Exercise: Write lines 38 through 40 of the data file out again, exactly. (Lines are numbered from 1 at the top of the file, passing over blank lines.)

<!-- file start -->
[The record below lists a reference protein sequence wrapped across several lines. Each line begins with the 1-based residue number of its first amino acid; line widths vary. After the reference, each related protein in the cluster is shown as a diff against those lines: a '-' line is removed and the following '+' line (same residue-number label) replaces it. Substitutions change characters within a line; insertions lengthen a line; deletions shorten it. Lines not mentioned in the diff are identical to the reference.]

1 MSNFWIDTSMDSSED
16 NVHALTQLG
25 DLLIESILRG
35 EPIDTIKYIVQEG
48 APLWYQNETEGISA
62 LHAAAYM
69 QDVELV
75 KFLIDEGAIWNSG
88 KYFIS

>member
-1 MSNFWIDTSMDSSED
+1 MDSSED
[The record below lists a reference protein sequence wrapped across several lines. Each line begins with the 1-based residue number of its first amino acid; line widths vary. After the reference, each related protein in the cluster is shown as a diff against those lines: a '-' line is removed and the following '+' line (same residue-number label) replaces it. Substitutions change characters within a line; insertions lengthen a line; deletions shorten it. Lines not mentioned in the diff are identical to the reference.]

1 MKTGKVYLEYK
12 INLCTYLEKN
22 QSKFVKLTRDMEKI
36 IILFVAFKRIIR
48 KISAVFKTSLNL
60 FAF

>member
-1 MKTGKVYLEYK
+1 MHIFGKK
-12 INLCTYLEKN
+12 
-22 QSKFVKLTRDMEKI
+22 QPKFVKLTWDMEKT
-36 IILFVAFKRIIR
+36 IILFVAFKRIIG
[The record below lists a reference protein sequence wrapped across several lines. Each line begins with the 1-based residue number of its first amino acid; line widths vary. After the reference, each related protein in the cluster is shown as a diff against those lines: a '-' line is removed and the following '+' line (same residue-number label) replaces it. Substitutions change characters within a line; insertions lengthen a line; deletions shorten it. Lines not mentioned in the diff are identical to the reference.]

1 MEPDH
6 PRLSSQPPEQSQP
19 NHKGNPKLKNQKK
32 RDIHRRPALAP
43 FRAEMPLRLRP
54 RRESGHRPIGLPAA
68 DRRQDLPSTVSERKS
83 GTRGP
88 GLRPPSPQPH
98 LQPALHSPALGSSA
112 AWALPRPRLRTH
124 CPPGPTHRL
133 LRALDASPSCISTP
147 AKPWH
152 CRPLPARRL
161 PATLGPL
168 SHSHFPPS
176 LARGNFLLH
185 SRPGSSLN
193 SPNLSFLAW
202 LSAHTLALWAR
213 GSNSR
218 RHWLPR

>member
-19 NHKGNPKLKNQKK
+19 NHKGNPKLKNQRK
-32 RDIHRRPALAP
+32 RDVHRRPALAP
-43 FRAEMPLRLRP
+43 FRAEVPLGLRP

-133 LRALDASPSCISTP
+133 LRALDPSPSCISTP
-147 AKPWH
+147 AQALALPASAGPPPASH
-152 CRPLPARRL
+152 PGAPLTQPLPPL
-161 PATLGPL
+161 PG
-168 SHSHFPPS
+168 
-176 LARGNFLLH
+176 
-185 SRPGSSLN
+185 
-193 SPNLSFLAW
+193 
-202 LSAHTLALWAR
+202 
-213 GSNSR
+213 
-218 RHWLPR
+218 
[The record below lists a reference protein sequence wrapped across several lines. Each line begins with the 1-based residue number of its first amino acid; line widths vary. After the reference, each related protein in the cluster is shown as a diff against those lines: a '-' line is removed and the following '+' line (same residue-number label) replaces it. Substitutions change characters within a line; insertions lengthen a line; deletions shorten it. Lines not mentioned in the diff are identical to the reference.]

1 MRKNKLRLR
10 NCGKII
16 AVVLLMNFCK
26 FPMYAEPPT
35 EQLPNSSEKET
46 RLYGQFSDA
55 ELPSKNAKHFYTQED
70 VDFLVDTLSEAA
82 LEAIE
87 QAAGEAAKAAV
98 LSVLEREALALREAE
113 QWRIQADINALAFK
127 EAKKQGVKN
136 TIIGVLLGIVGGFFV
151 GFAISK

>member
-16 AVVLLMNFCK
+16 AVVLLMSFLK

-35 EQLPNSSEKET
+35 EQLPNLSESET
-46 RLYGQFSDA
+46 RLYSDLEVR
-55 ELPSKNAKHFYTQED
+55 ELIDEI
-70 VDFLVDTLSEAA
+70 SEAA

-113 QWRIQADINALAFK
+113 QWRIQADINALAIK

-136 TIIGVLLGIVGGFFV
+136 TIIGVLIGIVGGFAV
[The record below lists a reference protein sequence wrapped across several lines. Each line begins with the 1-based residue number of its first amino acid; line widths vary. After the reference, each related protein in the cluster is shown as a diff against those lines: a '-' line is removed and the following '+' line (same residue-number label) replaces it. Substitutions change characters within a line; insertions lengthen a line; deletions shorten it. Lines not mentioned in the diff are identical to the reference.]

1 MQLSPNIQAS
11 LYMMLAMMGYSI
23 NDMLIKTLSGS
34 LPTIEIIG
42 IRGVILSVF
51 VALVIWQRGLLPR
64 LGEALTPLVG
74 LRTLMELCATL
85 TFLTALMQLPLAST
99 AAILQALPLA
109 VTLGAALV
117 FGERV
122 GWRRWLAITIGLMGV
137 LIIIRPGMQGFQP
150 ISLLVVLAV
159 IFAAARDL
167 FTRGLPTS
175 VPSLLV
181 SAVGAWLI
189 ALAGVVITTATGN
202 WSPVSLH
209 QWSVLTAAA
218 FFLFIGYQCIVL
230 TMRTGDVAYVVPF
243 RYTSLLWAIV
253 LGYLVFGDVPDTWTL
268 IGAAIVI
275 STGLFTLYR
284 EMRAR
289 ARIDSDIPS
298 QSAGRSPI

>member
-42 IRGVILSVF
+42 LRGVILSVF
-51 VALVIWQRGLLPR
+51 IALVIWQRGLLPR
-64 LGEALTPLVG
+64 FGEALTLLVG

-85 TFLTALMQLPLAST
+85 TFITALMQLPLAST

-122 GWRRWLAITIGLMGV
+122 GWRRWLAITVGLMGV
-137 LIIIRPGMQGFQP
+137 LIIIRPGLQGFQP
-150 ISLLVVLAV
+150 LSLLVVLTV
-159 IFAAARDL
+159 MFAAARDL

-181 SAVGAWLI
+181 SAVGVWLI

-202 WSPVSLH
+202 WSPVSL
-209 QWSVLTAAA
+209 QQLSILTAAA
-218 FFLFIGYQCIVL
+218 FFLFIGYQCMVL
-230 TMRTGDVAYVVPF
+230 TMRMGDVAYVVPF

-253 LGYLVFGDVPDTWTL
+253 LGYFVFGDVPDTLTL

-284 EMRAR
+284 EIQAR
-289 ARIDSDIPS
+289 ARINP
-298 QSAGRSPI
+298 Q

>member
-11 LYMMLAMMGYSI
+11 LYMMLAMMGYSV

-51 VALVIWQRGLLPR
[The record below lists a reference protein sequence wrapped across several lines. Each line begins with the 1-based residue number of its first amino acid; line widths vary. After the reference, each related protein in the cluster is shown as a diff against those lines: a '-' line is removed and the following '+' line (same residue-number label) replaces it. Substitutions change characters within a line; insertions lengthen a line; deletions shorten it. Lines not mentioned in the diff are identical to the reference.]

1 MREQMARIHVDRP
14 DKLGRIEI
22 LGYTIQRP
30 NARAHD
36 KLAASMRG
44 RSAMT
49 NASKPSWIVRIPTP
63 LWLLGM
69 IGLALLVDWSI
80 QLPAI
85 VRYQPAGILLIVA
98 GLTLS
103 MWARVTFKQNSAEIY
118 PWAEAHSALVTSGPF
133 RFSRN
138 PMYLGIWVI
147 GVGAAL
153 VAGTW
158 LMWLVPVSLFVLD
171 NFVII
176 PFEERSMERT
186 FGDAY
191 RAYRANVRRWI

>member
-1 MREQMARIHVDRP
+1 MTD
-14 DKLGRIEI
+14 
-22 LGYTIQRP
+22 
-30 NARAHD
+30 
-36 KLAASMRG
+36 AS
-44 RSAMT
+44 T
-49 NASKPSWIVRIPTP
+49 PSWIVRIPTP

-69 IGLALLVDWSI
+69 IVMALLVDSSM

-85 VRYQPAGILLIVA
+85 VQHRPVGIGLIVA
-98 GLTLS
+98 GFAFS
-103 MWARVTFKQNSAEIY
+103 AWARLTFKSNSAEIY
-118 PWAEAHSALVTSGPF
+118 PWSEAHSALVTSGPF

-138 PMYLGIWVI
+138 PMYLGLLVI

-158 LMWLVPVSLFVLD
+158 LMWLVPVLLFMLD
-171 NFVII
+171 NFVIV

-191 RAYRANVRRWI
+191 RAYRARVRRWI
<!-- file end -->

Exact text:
83 GTRGP
88 GLRPPSPQPH
98 LQPALHSPALGSSA